3 Method's to Practicing Piano

Have you heard of Yoke Wong?

She's a marvelous piano teacher and you will want to see her videos on YouTube.


Free Piano Tutorials And Video

Yoke Wong offers many piano courses such as:

The Definitive Piano Improvisation Course

Hands Coordination, Runs and Fillers Course

Mastering The Art Of Piano Sight Reading



piano accompaniment




You may also want to sign up for her newsletter. I know I did. Learn more from Yoke Wong at her website:

http://www.PalyPianoTips.com


Here's a sample of her wisdom of teaching over the years to share with us:

"Have you ever felt as if your piano playing has become stagnant
and is not improving no matter how much you practice? The answer
may not be the amount of time you put in, but rather the strategy
you use to practice properly.

I still remember when I was learning piano in my early years and
the practice session seemed to be so boring and unproductive.
I never went beyond what my piano teacher assigned. Each session
would always be in the same order: scales, arpeggios, classical
pieces, and etc. It soon became tedious and uninteresting.

When one practices piano, one needs to get a balanced
practice (I liken this to a balanced food diet). You have probably
heard of the food pyramid if you live in the US or any other
westernized country. Basically, we are told by FDA that there
are a few groups of foods that we need to take in on a daily
basis to be healthy, such as grains, fruits and veggies, protein,
dairy, etc.

Similarly, in the piano playing world, there are three main
"ingredients" that we all need to consume in our practice
sessions to become "healthier" pianists.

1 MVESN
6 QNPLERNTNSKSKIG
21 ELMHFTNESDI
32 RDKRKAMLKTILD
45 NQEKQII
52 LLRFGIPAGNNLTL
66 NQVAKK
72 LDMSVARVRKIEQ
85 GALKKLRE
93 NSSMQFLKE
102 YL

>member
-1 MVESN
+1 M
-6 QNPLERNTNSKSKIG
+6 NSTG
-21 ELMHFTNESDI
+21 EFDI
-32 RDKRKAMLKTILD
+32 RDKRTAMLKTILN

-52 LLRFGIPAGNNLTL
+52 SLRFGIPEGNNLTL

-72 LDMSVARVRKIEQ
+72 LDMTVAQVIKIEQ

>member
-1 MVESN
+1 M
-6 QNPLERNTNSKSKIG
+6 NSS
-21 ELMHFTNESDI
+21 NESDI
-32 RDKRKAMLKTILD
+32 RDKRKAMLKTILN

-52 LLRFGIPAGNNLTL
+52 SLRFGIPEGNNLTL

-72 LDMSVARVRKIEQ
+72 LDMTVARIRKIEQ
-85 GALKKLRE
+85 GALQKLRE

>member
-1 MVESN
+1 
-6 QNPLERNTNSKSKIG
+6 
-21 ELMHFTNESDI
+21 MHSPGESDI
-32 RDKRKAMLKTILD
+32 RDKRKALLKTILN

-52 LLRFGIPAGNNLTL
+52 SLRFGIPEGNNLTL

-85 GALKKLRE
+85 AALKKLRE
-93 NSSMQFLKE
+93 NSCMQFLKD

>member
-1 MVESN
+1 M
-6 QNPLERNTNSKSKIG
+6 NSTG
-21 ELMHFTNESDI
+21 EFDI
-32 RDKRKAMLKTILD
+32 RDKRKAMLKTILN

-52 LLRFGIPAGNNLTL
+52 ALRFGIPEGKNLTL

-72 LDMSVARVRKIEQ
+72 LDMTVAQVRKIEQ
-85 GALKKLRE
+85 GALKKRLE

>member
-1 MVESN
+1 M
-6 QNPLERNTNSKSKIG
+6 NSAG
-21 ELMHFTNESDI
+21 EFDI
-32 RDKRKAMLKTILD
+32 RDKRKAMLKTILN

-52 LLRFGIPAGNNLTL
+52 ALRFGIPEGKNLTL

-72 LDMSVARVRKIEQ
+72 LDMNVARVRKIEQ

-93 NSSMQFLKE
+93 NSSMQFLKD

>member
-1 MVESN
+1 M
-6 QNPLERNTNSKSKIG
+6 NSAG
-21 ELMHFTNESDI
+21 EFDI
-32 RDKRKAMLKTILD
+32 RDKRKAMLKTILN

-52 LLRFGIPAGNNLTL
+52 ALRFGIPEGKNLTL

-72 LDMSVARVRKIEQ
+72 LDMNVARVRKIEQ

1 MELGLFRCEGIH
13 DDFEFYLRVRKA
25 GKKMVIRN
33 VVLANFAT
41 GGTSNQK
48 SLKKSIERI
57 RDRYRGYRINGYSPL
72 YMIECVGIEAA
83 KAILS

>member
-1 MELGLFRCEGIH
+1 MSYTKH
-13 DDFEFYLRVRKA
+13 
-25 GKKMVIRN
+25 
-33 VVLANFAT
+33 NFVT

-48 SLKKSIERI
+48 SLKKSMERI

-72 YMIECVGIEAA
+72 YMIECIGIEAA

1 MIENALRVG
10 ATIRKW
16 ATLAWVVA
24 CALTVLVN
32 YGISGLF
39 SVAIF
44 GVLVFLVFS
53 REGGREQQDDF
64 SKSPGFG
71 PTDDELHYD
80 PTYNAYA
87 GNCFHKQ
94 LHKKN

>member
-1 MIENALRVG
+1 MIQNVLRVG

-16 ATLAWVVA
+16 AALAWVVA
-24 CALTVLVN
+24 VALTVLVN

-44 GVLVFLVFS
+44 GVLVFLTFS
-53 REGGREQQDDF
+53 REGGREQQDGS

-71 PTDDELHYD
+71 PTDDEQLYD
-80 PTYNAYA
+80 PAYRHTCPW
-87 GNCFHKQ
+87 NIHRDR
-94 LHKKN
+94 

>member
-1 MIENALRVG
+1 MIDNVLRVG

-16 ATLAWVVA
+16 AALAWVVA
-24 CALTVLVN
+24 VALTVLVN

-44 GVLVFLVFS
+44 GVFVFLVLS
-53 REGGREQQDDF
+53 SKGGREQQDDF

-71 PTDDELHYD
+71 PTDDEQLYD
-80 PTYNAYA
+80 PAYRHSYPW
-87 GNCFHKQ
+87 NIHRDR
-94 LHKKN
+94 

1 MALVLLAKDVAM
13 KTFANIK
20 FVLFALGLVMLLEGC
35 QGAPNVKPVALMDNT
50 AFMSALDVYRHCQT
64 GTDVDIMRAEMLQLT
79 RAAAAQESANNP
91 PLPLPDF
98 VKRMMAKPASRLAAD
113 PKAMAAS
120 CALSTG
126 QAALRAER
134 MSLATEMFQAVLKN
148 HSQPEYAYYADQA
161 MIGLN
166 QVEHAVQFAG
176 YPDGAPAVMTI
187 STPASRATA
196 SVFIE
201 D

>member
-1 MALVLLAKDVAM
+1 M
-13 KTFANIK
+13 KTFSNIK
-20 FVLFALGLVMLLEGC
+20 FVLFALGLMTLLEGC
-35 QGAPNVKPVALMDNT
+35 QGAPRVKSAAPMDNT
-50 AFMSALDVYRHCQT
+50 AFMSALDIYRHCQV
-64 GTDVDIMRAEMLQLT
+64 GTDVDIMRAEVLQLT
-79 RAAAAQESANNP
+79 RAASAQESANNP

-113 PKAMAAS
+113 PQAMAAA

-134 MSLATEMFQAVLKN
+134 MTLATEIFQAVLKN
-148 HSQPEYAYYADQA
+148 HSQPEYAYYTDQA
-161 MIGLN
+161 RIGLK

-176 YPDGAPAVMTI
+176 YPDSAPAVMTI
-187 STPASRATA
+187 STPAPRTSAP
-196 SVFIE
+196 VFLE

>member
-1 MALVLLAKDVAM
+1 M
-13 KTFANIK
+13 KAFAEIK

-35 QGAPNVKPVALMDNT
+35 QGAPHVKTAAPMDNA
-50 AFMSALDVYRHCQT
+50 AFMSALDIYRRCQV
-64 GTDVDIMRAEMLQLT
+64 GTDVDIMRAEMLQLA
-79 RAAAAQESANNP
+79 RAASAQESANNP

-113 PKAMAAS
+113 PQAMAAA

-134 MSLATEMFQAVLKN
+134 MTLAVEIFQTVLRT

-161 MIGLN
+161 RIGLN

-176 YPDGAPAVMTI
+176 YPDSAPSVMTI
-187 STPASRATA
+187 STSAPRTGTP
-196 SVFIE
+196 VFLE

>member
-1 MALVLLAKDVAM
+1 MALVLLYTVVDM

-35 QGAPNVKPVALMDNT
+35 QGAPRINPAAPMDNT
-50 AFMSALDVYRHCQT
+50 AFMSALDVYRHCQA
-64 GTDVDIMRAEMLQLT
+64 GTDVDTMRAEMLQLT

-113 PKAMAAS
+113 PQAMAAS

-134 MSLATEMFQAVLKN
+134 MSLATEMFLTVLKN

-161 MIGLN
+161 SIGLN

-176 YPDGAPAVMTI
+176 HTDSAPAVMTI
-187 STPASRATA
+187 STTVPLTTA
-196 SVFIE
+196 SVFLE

Here are the Three Vital Ingredients:

Ingredient 1. Technical skills (scales, arpeggios,etc) -
This is what I call the carbohydrate or "grains" of piano practice.
Often these techniques can be used as fillers or runs on melodies
that have long hold measures as well as modulation,
transposition and etc. It can be uninteresting or even boring if
you do not know how to practice and how to apply them. The truth
is that few piano players know how to make use of the techniques
and how to practice them without getting bored. A suggested
session of 5 to 10 minutes daily technical exercises is often
helpful.

Ingredient 2. Repertoire--This is the collection of musical pieces
one knows how to play well. I like to call this the fruits
and veggies of piano practice. A good piano player can
easily play anywhere from 25 to 75 pieces comfortably.
Repertoire can range from classical pieces to hymns, or
popular songs and other pieces. By the way, repertoire
is often performed without the player reading from sheet
music. A good sight reading skill is essential to develop
broad repertoire. Piano player is suggested to learn a new
piece every 2-4 weeks in order to broaden the repertoire
collection.

Ingredient 3. Improvisational abilities--This is what I commonly
refer to as the protein of piano practice. A player that
possesses excellent sight reading and technical skill but
has limited ability to improvise is lopsided. For many years
I was able to play piano well, but knew deep in my heart that
if I didn't memorize the pieces there would be no way that I
could play any song without constantly referring to the sheet
music. This is similar to a public speaker who must constantly
refer to their notes during a speech.

One should spend at least 15-30 on improvisational practice
exercises on a daily basis.

In addition to the Three Vital Ingredients mentioned above,
I also suggest a minimum of 60 minutes of active listening and
60 minutes of passive listening to recorded music on a weekly
basis. This can easily be done when one is driving in their
car or exercising.

The main difference between active listening and passive
listening is that with active listening you are trying to hear
what is going on in the recording where as in passive listening
you are relaxing and not paying much attention. I often check
out recordings of famous performers and composers from my local
library. There are hundreds of great recordings you can borrow
from your library for free..."

Visit her blog

http://playpianotips.com/blog


Happy Practicing!




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